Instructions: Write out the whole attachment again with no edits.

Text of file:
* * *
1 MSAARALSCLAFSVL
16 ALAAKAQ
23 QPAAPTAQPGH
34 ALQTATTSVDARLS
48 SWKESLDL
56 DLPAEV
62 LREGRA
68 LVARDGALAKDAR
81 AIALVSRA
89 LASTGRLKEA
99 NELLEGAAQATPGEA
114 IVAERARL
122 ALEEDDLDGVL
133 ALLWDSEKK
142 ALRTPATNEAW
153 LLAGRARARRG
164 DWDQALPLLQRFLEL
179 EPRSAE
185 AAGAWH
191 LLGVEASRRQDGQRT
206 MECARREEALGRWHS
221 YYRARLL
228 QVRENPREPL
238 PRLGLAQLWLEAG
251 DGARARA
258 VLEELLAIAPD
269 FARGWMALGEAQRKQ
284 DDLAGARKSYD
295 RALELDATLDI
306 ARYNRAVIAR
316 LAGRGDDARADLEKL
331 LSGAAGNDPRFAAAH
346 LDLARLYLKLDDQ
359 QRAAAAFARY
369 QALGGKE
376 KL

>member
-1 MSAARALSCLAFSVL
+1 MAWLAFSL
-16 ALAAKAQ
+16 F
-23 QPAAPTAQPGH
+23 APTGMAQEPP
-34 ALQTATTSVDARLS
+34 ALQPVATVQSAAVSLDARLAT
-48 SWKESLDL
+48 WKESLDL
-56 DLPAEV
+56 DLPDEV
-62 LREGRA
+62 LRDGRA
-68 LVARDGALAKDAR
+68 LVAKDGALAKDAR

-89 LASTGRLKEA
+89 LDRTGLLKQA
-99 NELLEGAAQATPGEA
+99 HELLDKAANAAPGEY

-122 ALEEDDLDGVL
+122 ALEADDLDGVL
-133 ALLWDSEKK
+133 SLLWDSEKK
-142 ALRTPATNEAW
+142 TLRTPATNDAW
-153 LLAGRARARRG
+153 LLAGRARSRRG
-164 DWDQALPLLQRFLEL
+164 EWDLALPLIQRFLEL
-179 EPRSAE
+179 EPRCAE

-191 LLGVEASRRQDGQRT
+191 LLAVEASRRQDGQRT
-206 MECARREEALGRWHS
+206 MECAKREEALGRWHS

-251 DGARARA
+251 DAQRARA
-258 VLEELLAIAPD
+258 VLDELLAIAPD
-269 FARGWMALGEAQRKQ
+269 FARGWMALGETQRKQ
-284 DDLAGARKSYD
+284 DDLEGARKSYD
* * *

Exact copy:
1 MSAARALSCLAFSVL
16 ALAAKAQ
23 QPAAPTAQPGH
34 ALQTATTSVDARLS
48 SWKESLDL
56 DLPAEV
62 LREGRA
68 LVARDGALAKDAR
81 AIALVSRA
89 LASTGRLKEA
99 NELLEGAAQATPGEA
114 IVAERARL
122 ALEEDDLDGVL
133 ALLWDSEKK
142 ALRTPATNEAW
153 LLAGRARARRG
164 DWDQALPLLQRFLEL
179 EPRSAE
185 AAGAWH
191 LLGVEASRRQDGQRT
206 MECARREEALGRWHS
221 YYRARLL
228 QVRENPREPL
238 PRLGLAQLWLEAG
251 DGARARA
258 VLEELLAIAPD
269 FARGWMALGEAQRKQ
284 DDLAGARKSYD
295 RALELDATLDI
306 ARYNRAVIAR
316 LAGRGDDARADLEKL
331 LSGAAGNDPRFAAAH
346 LDLARLYLKLDDQ
359 QRAAAAFARY
369 QALGGKE
376 KL

>member
-1 MSAARALSCLAFSVL
+1 MAWLAFSL
-16 ALAAKAQ
+16 F
-23 QPAAPTAQPGH
+23 APTGMAQEPP
-34 ALQTATTSVDARLS
+34 ALQPVATVQSAAVSLDARLAT
-48 SWKESLDL
+48 WKESLDL
-56 DLPAEV
+56 DLPDEV
-62 LREGRA
+62 LRDGRA
-68 LVARDGALAKDAR
+68 LVAKDGALAKDAR

-89 LASTGRLKEA
+89 LDRTGLLKQA
-99 NELLEGAAQATPGEA
+99 HELLDKAANAAPGEY

-122 ALEEDDLDGVL
+122 ALEADDLDGVL
-133 ALLWDSEKK
+133 SLLWDSEKK
-142 ALRTPATNEAW
+142 TLRTPATNDAW
-153 LLAGRARARRG
+153 LLAGRARSRRG
-164 DWDQALPLLQRFLEL
+164 EWDLALPLIQRFLEL
-179 EPRSAE
+179 EPRCAE

-191 LLGVEASRRQDGQRT
+191 LLAVEASRRQDGQRT
-206 MECARREEALGRWHS
+206 MECAKREEALGRWHS

-251 DGARARA
+251 DAQRARA
-258 VLEELLAIAPD
+258 VLDELLAIAPD
-269 FARGWMALGEAQRKQ
+269 FARGWMALGETQRKQ
-284 DDLAGARKSYD
+284 DDLEGARKSYD